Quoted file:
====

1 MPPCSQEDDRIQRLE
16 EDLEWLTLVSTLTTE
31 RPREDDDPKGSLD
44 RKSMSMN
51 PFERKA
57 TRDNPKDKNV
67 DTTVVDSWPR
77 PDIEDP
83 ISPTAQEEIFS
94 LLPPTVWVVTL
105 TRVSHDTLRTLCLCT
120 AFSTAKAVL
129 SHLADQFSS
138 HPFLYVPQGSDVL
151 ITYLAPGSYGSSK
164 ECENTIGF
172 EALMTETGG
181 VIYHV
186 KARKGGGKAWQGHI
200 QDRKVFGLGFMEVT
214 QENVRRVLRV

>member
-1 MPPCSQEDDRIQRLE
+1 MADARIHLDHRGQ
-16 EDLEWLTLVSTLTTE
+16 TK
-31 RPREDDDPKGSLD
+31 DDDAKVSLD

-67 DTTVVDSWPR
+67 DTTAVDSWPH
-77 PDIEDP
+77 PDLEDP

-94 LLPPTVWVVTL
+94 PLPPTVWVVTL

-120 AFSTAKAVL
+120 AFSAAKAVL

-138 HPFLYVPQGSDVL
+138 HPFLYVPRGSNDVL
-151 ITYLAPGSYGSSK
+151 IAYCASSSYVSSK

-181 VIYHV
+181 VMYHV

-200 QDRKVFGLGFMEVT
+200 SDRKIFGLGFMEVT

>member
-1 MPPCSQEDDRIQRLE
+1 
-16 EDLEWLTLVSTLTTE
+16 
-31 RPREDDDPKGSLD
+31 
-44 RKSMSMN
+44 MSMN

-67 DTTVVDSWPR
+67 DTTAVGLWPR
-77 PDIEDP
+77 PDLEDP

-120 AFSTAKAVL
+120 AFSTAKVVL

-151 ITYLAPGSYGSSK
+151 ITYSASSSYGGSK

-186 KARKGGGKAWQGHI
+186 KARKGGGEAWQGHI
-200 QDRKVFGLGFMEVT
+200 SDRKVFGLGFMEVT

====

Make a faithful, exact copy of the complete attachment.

1 MPPCSQEDDRIQRLE
16 EDLEWLTLVSTLTTE
31 RPREDDDPKGSLD
44 RKSMSMN
51 PFERKA
57 TRDNPKDKNV
67 DTTVVDSWPR
77 PDIEDP
83 ISPTAQEEIFS
94 LLPPTVWVVTL
105 TRVSHDTLRTLCLCT
120 AFSTAKAVL
129 SHLADQFSS
138 HPFLYVPQGSDVL
151 ITYLAPGSYGSSK
164 ECENTIGF
172 EALMTETGG
181 VIYHV
186 KARKGGGKAWQGHI
200 QDRKVFGLGFMEVT
214 QENVRRVLRV

>member
-1 MPPCSQEDDRIQRLE
+1 MADARIHLDHRGQ
-16 EDLEWLTLVSTLTTE
+16 TK
-31 RPREDDDPKGSLD
+31 DDDAKVSLD

-67 DTTVVDSWPR
+67 DTTAVDSWPH
-77 PDIEDP
+77 PDLEDP

-94 LLPPTVWVVTL
+94 PLPPTVWVVTL

-120 AFSTAKAVL
+120 AFSAAKAVL

-138 HPFLYVPQGSDVL
+138 HPFLYVPRGSNDVL
-151 ITYLAPGSYGSSK
+151 IAYCASSSYVSSK

-181 VIYHV
+181 VMYHV

-200 QDRKVFGLGFMEVT
+200 SDRKIFGLGFMEVT

>member
-1 MPPCSQEDDRIQRLE
+1 
-16 EDLEWLTLVSTLTTE
+16 
-31 RPREDDDPKGSLD
+31 
-44 RKSMSMN
+44 MSMN

-67 DTTVVDSWPR
+67 DTTAVGLWPR
-77 PDIEDP
+77 PDLEDP

-120 AFSTAKAVL
+120 AFSTAKVVL

-151 ITYLAPGSYGSSK
+151 ITYSASSSYGGSK

-186 KARKGGGKAWQGHI
+186 KARKGGGEAWQGHI
-200 QDRKVFGLGFMEVT
+200 SDRKVFGLGFMEVT